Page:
• Turkey
  • Cheese
  • Red meat
  • Chicken

Animal based foods like turkey, cheese, red meat, and chicken also lack glucose which is the primary energy source for the brain - I recommend avoiding these foods. You may also experience fatigue if you eat too much of a specific food, even if it’s a healthy plant-based food like tofu, nuts and seeds. This is because your body has to work hard to digest the food and distribute the nutrients throughout your body. Limit these.

 

Mental Clarity

Do you ever find it difficult to focus on work, school, or household chores? Your diet might be the culprit. One recent study found that poor dietary habits may impact cognitive health. Some researchers believe that eating fried food can increase your risk of developing Alzheimer’s disease.

On a positive note, it may be possible to prevent or even reverse the effects of a bad diet. Here are some brain-friendly foods to incorporate into your diet:

  • Avocado
  • Broccoli
  • Dark Chocolate (look for vegan options)
  • Acai berries
  • Coconut oil

Pay attention to how your body feels after you consume different foods. You may notice other foods help or hurt your memory.

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Find out the #1 Food that Causes Brain Fog by clicking the image above for my related post.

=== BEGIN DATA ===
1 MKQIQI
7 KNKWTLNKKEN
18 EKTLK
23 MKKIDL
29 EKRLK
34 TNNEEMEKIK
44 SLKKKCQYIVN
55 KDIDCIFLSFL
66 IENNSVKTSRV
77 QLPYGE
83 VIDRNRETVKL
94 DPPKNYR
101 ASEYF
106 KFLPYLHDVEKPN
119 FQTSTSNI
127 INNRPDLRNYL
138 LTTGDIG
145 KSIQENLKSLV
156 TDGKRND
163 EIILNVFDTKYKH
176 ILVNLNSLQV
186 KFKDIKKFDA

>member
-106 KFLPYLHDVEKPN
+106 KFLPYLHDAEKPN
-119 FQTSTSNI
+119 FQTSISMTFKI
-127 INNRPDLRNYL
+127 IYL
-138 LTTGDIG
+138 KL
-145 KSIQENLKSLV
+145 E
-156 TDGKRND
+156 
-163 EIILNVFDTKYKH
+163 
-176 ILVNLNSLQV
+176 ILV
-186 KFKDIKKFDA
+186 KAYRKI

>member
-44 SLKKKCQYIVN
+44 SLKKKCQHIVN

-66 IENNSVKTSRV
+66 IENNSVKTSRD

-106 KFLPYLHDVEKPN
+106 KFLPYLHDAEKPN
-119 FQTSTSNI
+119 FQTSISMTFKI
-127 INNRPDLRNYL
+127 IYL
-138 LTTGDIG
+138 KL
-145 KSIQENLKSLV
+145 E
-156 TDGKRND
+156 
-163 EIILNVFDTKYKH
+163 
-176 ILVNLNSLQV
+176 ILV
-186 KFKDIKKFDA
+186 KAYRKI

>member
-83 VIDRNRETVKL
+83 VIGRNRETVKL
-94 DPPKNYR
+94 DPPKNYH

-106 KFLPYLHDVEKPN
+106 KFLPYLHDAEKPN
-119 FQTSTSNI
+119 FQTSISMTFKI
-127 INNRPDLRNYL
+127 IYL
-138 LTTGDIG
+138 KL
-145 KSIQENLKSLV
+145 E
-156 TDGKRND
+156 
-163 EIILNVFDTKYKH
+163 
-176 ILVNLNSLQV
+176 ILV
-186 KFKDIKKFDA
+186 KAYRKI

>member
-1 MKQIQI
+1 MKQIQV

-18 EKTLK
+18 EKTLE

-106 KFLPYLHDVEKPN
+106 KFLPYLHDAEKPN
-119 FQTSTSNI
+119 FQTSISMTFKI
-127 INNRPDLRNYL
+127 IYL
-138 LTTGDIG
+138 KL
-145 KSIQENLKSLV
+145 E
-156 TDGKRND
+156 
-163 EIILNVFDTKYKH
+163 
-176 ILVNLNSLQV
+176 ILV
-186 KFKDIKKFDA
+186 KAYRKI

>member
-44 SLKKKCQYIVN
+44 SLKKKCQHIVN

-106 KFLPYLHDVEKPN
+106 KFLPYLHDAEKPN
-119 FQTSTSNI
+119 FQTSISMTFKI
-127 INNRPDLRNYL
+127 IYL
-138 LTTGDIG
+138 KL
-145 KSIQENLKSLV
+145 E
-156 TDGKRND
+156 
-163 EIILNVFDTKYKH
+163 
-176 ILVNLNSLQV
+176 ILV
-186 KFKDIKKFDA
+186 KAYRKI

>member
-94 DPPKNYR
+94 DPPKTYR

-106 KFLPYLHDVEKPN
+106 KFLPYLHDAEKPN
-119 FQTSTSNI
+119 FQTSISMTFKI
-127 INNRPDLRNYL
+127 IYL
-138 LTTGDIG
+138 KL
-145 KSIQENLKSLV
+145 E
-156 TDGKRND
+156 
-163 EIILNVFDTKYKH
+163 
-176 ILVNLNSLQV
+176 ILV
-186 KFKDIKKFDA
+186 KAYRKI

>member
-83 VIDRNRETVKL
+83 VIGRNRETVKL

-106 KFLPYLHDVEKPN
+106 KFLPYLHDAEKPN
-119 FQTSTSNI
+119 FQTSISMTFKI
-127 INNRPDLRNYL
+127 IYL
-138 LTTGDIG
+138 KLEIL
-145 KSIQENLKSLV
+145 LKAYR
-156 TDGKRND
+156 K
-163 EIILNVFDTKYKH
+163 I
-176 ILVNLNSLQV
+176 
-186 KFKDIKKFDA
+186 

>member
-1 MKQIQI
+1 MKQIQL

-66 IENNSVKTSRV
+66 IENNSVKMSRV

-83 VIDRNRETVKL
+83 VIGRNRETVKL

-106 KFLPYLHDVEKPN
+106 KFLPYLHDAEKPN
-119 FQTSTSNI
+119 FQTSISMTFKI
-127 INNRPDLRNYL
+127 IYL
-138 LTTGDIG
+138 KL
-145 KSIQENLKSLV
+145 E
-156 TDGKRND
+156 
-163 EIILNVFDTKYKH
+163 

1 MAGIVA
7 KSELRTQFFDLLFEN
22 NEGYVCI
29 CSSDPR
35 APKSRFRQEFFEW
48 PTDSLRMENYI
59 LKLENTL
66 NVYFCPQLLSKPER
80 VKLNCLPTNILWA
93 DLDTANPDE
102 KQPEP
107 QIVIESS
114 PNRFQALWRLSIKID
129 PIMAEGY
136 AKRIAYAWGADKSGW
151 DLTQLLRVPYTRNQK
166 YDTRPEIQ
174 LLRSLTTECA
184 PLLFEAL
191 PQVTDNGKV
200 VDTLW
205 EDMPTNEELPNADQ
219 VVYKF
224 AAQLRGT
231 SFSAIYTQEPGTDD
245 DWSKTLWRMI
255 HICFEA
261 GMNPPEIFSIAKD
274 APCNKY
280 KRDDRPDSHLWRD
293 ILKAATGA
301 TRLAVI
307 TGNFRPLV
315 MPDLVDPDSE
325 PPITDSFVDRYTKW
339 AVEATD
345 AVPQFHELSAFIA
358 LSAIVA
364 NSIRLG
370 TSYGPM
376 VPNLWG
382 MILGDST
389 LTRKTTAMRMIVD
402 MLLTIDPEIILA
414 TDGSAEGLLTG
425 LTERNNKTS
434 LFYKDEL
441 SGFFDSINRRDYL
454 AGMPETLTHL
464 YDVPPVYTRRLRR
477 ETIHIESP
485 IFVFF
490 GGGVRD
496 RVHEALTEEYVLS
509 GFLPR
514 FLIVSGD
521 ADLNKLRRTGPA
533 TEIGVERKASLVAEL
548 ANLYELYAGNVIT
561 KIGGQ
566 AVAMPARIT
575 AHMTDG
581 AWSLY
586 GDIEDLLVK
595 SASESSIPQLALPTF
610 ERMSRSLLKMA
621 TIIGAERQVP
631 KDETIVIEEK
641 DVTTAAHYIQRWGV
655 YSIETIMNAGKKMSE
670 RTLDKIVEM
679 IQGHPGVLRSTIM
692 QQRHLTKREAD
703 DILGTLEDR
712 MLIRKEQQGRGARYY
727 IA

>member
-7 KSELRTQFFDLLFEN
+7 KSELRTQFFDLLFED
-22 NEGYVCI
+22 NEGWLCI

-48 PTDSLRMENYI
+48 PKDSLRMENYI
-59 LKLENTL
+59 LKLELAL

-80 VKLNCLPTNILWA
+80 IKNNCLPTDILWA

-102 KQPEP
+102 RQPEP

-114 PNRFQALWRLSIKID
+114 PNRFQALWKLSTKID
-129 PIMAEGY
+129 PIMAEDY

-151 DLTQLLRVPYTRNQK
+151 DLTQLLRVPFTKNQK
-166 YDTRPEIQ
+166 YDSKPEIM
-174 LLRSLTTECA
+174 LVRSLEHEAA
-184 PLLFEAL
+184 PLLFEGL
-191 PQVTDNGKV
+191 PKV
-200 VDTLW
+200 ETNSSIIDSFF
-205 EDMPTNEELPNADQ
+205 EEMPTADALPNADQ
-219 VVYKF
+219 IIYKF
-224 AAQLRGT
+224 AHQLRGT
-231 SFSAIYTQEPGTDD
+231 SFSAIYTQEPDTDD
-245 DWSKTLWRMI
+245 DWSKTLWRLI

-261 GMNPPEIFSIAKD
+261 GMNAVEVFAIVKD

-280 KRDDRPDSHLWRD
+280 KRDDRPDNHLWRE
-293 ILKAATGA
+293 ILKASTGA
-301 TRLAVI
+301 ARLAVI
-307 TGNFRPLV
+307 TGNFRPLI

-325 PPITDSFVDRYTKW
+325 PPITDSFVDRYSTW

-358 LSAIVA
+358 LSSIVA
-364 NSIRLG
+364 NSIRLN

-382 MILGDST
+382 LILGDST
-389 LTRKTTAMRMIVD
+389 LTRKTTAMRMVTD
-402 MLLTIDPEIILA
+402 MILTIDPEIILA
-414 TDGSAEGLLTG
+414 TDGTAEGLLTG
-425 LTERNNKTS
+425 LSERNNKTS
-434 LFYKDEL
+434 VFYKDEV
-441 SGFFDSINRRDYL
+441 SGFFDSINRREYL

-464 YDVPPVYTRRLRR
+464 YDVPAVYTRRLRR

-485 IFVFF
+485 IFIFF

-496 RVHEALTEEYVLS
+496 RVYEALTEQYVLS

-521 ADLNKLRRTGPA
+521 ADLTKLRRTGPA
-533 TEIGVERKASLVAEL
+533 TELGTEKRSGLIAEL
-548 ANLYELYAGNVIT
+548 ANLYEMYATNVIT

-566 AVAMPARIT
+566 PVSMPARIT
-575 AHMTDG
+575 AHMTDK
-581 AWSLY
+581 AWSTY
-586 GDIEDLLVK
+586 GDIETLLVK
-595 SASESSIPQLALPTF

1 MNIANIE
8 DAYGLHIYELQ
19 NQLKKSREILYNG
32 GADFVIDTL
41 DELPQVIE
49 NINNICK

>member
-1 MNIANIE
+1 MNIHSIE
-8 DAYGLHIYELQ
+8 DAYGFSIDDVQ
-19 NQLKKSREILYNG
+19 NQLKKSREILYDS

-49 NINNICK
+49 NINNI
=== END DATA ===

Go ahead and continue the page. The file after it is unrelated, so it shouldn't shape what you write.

Social Life

The foods you eat or avoid can have a major impact on your social life. Depending on your lifestyle, this can be a positive or negative experience. A poor social life can result in poor emotional health and a negative mindset. For example, if you avoid foods with refined sugar and wheat, you may find it difficult to dine out with friends. If you live a vegan lifestyle, you may notice friends no longer extend invitations to barbecues or birthday parties.

Luckily, there’s an easy solution for this issue. If you don’t want to change your diet, just make sure you arrive prepared for social functions. Let friends know that you don’t mind bringing a gluten-free dessert or vegan appetizer to their party. You can also host potluck parties at your home so that everyone can eat something they enjoy. Your dietary choices can tilt the scale in either direction, but they also impact other areas of your life. Think carefully about the foods you consume so that you can protect your mind. Diet affects your emotional health, mental clarity, sleep schedule, and social life.

I hope you enjoyed learning about the 4 ways diet affects your mindset, so please subscribe and share!

 

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Gluten Free Diets – Fad or Fact?

Gluten Free Diets – Fad or Fact?

Have you chosen a gluten free diet to lose weight or get healthy because you have heard that wheat or gluten is “bad for you?”  I am about to tell you how true these health claims really are.

Gluten free diets can be effective for weight loss and health, depending on three factors:

1. Whether or not you have a gluten intolerance, celiac’s disease, or a wheat allergy